Modified 16' wide Victoria Cottage

An owner-built 16' wide 2-story House with basement (updated 11/14/05)
Progress photos and construction information from the owner, Dennis Kuhn

Update 11/14/05 - Here are some new pictures showing the outside. We are about 3 weeks from being completely done. I can't wait. Anyway these show the deck fairly well. The decking material is "Mangaris"(brand name) it is from Indonesia and is a project of the World Bank. The actual wood is Red Baulau ,I believe.

I'm hoping to take a complete set of inside out photos once the yard is finished (this week) and the inside is done.

The entry deck side

From below.

From below looking up at the addition. (Contrast with the shot below.)

exterior insulation in place

First posting 12/13/04 - Here you see us finishing the blue board on the upper walls. It is an optional exterior insulated sheathing for upgrading the wall insulation. It goes over the structural sheathing (OSB). We used Super Tuff-R by Dow, it is 1/2" thick and rated at R-3.3. It is easy to put up, but if I had to do it again I would probably go with the 1" just because it is the same amount of work to put up 1" as 1/2" (and doubles the R-value). All seams are taped.

The windows are all Anderson casements with the exception of the lofts which are tilt wash double hungs. (Photos above and below.)

We have a 9' basement made of 8" poured concrete using ICF's. We used Eco-Block. I can't recommend these enough. They provide a great R-value  - around R-21. They go together very easily, like Legos. We rented a set of braces from the company we bought the Eco-Block from (cost us about $250). The bracing also doubles as scaffolding all along the interior perimeter. We poured 48 yards of concrete into the cores of our walls. Anytime your dealing with that much concrete it can be a little stressful. Three of us poured it - myself, Becca and another friend. Of course we had to hire a pumper truck. We could have used a couple more people. It was a long day. We had one small blow out but after that there were no problems.

What I like is that you can spend days and days just fiddleing with the blocks to get them right. They go together much easier than I imagine wood forms would. And they don't require the skill that laying block does. They are not cheap, (about $5,000 worth for our project) but I think they give you a far better product in the end.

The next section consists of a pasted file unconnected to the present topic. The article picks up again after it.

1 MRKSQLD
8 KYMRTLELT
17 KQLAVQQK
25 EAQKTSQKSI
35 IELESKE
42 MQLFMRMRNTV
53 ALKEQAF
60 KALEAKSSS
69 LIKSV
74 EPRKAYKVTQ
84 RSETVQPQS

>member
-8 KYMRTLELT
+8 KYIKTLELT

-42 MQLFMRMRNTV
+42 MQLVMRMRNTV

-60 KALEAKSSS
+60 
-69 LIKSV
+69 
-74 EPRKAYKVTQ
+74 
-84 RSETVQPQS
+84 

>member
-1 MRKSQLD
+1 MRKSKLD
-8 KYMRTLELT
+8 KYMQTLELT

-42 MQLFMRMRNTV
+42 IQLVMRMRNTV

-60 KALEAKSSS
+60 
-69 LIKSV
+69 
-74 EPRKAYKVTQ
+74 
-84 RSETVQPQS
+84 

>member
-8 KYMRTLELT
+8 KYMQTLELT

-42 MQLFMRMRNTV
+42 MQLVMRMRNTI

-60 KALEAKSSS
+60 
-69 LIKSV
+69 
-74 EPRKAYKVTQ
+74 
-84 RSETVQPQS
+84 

Below you can see the polymer based concrete mix we covered the blocks with. It looks like a regular foundation, but I don't think regular concrete will stick well enough. Below grade we used a product called Protecto Wrap. It is a rubbery peal and stick product that adheres well to the Eco-Block.

I'll try to find some construction pictures of the Eco-Block going in. We love it. Matter of fact we are trying to convince our friends to let us do their basement this coming summer.

note the pop-out sheds

Earlier photos below

Installing a metal roof with a safety harness.

Full basement with walk-out for sloping property

Main floor bedroom addition on the right.

Venting Details

In a cathedral type roof you need to have a ventilation channel under the roofing and extending from the eave to the ridge. Most inspectors want to see 1" or so of airspace for this venting of heat and any trapped moisture. These ridge and eave vents need to be screened to keep out insects and bats who will otherwise set up housekeeping.

Most of our roof uses 2X12 rafters and we cut our vent blocks from the same material. We ran the blocking through the table saw at 45 degrees on the top so it would hit the roof flush (12:12 pitch). Then we drilled a 3" hole, inserted a plastic vent with screen on the outside face and caulked the edges of the blocking as we put it in.

vent blocking

On a 2x6 rafter you might use shorter blocking and a couple of 2" vents.

venting channel and blocking

Viewed from the inside, you can see the "Raft-R-Mate" we use to keep the insulation away from the vents. I think we are going to use these all the way up the ceiling. This allows us to stuff the insulation in tight and still keep the required ventilation channel.

Update 10/28/05 - Interior photos as the house nears completion.

spiral stair  

kitchen  storage wall

bath  wood stove  

Notes from Dennis: The wood floors are 3/4" hickory. We got the material prefinished and it went down fairly easy. The wood floors are throughout the first floor with the exception of the bathroom.

The cabinets are made by Medallion and are also hickory. I've included a picture of the refrigerator to show the cabinet next to it. We had the cabinet company build a face only to match the other cabinets. On the inside I built a pantry over the top of the stairs where it heads down to the basement. This modified basement stair is between the bathroom and kitchen on the standard plan.

The Oak wood spiral stair is a all wood "code stair" with a 5 foot diameter. We bought it from Salter Industries in PA. The wood stove is a Hearthstone, Heritage. They are made in Vermont. It is a soapstone stove.

Click Victoria Cottage Plans for the plans the owner started with.

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